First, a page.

Metallurgical and Materials Transactions A

, Volume 45, Issue 10, pp 4470–4483 | Cite as

Rationalization of Microstructure Heterogeneity in INCONEL 718 Builds Made by the Direct Laser Additive Manufacturing Process

  • Yuan Tian
  • Donald McAllister
  • Hendrik Colijn
  • Michael Mills
  • Dave Farson
  • Mark Nordin
  • Sudarsanam Babu


Simulative builds, typical of the tip-repair procedure, with matching compositions were deposited on an INCONEL 718 substrate using the laser additive manufacturing process. In the as-processed condition, these builds exhibit spatial heterogeneity in microstructure. Electron backscattering diffraction analyses showed highly misoriented grains in the top region of the builds compared to those of the lower region. Hardness maps indicated a 30 pct hardness increase in build regions close to the substrate over those of the top regions. Detailed multiscale characterizations, through scanning electron microscopy, electron backscattered diffraction imaging, high-resolution transmission electron microscopy, and ChemiSTEM, also showed microstructure heterogeneities within the builds in different length scales including interdendritic and interprecipitate regions. These multiscale heterogeneities were correlated to primary solidification, remelting, and solid-state precipitation kinetics of γ″ induced by solute segregation, as well as multiple heating and cooling cycles induced by the laser additive manufacturing process.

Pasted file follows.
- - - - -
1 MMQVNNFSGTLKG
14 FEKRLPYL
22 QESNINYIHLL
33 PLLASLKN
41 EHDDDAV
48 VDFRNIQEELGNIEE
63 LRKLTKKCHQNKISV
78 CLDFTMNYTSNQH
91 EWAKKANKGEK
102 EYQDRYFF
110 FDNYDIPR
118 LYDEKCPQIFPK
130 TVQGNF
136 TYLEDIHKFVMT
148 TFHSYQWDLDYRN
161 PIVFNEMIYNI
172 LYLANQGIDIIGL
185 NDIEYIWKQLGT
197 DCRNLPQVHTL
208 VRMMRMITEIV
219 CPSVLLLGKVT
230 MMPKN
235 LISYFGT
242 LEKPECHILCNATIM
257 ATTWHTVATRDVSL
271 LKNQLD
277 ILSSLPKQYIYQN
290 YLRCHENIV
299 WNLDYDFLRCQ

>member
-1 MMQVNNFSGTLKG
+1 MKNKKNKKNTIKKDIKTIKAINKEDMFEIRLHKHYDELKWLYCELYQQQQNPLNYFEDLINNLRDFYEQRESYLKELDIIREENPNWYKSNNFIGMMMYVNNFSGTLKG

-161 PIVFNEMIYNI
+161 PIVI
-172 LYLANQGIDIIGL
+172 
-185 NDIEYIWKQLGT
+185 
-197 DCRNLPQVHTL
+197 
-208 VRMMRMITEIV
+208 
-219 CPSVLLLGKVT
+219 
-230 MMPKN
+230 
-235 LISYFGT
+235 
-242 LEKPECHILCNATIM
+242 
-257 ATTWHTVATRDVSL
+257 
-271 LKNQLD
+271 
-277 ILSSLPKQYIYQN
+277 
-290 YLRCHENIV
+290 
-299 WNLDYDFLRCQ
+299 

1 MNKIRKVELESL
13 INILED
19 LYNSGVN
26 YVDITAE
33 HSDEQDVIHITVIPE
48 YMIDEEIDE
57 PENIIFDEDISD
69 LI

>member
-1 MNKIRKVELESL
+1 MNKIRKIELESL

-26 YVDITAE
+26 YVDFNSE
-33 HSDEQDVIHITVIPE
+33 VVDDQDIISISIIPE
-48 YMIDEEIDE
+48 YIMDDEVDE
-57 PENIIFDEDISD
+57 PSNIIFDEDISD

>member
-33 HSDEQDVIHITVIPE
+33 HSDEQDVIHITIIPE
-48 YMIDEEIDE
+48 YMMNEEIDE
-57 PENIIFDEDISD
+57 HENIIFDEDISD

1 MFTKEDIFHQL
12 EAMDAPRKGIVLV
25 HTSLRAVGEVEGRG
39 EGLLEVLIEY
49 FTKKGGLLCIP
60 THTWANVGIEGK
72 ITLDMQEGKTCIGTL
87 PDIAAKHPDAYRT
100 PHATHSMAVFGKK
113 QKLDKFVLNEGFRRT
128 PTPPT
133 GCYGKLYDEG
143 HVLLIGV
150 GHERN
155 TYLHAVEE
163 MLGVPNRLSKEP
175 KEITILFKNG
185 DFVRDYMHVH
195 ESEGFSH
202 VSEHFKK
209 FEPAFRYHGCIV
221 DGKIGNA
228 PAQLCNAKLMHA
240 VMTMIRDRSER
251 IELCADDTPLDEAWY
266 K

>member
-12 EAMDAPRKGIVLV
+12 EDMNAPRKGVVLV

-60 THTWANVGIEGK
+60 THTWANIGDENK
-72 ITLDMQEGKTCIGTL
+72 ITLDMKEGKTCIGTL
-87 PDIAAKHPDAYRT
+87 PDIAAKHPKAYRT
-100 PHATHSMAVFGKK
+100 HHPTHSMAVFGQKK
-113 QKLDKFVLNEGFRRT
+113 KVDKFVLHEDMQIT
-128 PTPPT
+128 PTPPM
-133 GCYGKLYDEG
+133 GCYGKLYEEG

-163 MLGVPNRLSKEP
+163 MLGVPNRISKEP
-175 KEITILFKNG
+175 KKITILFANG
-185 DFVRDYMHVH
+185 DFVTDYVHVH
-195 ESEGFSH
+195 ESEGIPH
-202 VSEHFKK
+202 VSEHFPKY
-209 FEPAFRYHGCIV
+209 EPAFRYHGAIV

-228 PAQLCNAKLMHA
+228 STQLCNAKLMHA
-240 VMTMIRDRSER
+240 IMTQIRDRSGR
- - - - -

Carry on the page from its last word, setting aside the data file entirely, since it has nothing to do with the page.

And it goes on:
Thermal Cycle Selective Laser Melting Interdendritic Region Microstructure Heterogeneity Scanning Transmission Electron Microscopy Imaging 
These keywords were added by machine and not by the authors. This process is experimental and the keywords may be updated as the learning algorithm improves.



This research was performed within the Center for Integrative Materials Joining Science for Energy Applications (CIMJSEA), and the authors thank the Rolls Royce Corporation for supporting this project. This material is based upon work supported by the National Science Foundation under Grant No. 1034729. Any opinions, findings, and conclusions or recommendations expressed in this material are those of the authors and do not necessarily reflect the views of the National Science Foundation.


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Copyright information

© The Minerals, Metals & Materials Society and ASM International 2014

Authors and Affiliations

  • Yuan Tian
    • 1
  • Donald McAllister
    • 1
  • Hendrik Colijn
    • 1
  • Michael Mills
    • 1
  • Dave Farson
    • 1
  • Mark Nordin
    • 2
  • Sudarsanam Babu
    • 3
  1. 1.Department of Materials Science and EngineeringThe Ohio State UniversityColumbusUSA
  2. 2.Rolls Royce CorporationIndianapolis USA
  3. 3.Department of Mechanical, Aerospace and Biomedical EngineeringThe University of TennesseeKnoxvilleUSA

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